The leader of the Islamic Movement in Nigeria, Ibraheem El-Zakzaky, and his wife, Zeenat, have tested positive for COVID-19 in the Kaduna State Correctional Centre where they are both being held, according to multiple news reports. El-Zakzaky and his wife have been in detention since 2015 after some of his followers clashed with soldiers in Zaria, Kaduna. The IMN leader is standing trial over allegations of culpable homicide, unlawful assembly, disruption of the public peace, among other charges. In a statement on Thursday, Mohammed, son of the IMN leader, said Zeenat has not been evacuated to an isolation centre for treatment despite informing authorities at the correctional centre of her status. The London-based Islamic Human Rights Commission (IHRC) appealed to Nigerian President Muhammadu Buhari on Thursday to release the Muslim cleric and his wife in light of their COVID-19 diagnosis. The IHRC has also written to the United Nations asking the international body to exert pressure on Nigeria to do the same. Mohammed El-Zakzaky has said his mother’s COVID-19 positive status is being used as an “assassination tool” by the government.

President Muhammadu Buhari has mandated ministries, departments, agencies and business enterprises to grant access to the Federal Inland Revenue Service (FIRS) to their systems for the purposes of national tax collection. A statement from the FIRS on Thursday said President Buhari issued the mandate while delivering his address as the Special Guest of Honour at the First Annual National Tax Dialogue organized by the FIRS at the old Banquet Hall, Aso Rock Villa, Abuja. The President was said to have also mandated the FIRS to “speedily put all measures in place to fully implement programmes to stamp out Base Erosion and Profit Shifting in all of its ramifications and generally automate its tax processes.” According to the President, “I have directed all government agencies and business enterprises to grant FIRS access to their systems for a seamless connection. We all are now living in a fast digitalising world.” He added that “business transactions are continually being migrated from “brick and mortar” locations to digital places or spaces. It is therefore incumbent upon tax authorities to adopt digital means to efficiently track taxable transactions for the purpose of collecting taxes”. In her opening remarks at the Dialogue, Minister of Finance, Budget and National Planning, Zainab Ahmed, said tax compliance was key to national prosperity, stressing that the government was determined to minimise the incidence of tax dodging through such leakages as cross-border transactions by deploying the technology.

A total of 127 soldiers are exiting the Nigerian Army despite the worsening security challenges the military is currently combating in some parts of the country. The soldiers, drawn from various formations of the army across the country, are all of the junior cadres who are mostly at the forefront in the field. The military personnel, comprising one Master Warrant Officer, three Warrant Officers, 22 Staff Sergeants, 29 Sergeants, 64 Corporals, seven Lance Corporals and one Private, will disengage in May, Premium Times reported citing an internal memo. The exit of the soldiers who have neither attained retirement age nor mandatory years of service is coming right in the middle of a multitude of security crises facing Nigeria. Their resignation is coming after a larger number of their colleagues quit en masse last July, a development which insiders in the military said was indicative of low morale in the force. Recently, the Minister of Defence, Bashir Magashi, a retired major general, said the military was understaffed and underfunded to tackle the various security challenges facing the country.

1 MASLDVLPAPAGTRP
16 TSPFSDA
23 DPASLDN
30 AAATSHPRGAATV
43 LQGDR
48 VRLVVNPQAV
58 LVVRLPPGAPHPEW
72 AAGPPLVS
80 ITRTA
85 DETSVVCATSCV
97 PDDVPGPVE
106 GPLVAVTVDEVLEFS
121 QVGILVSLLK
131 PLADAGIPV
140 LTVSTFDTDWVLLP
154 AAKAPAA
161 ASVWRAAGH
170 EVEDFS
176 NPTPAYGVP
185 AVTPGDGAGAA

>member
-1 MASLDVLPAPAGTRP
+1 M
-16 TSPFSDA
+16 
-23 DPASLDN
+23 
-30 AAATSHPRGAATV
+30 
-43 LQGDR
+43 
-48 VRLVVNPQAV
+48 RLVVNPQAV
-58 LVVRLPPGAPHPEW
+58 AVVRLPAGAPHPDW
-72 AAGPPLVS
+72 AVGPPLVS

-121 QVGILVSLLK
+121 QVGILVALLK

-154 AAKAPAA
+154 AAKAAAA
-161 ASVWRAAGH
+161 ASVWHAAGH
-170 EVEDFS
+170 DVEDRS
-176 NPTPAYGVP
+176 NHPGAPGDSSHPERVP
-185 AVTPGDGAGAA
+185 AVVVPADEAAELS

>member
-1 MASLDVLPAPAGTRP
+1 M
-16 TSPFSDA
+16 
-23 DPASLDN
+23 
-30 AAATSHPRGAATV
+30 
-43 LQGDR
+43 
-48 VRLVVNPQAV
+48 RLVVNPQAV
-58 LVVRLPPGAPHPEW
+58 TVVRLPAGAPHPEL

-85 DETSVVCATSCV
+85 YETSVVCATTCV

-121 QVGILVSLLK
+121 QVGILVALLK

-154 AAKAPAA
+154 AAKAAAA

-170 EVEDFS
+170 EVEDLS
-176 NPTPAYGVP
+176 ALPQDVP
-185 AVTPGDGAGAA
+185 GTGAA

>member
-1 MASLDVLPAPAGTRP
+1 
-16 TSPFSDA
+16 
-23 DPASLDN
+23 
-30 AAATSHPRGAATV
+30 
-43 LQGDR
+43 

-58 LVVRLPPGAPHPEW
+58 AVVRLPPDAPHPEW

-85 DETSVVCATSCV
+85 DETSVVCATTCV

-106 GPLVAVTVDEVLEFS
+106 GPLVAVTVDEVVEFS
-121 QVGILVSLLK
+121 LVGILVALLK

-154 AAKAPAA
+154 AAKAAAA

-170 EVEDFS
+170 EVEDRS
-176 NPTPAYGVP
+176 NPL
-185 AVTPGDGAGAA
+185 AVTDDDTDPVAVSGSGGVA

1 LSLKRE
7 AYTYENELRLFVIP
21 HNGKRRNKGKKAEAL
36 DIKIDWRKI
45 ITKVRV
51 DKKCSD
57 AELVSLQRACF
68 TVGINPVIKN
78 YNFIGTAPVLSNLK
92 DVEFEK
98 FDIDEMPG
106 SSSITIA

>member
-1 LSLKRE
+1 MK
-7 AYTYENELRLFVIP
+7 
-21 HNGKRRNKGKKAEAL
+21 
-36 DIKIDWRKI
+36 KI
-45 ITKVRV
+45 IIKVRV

U.S. President, Joe Biden has signed some executive orders thereby lifting the immigrant visa ban placed on Nigerians by his predecessor Donald Trump. According to Bloomberg, Biden also reversed the systemic ban placed on citizens from Muslim dominated countries like Yemen. Trump had last February placed an immigrant visa ban on Nigeria, citing Nigeria’s lack of a robust database. The American Ambassador to Nigeria, Mary-Beth Leonard, stated at the time that Nigeria must improve on its data intelligence to ease the investigation of its citizens wishing to migrate to the US, if it wants the ban lifted. The Nigerian government subsequently set up a committee on Citizen Data Management and Harmonisation to address the complaints of the U.S. which led to the recent push for all Nigerians to register with the National Identity Management Commission and obtain a National Identity Number. With Biden’s reversal of Trump’s order, Nigerians will now be able to apply for green cards. Biden on Wednesday began reversing Trump’s immigration policies, part of an aggressive push to roll back some of the most controversial actions of his predecessor and chart a new course.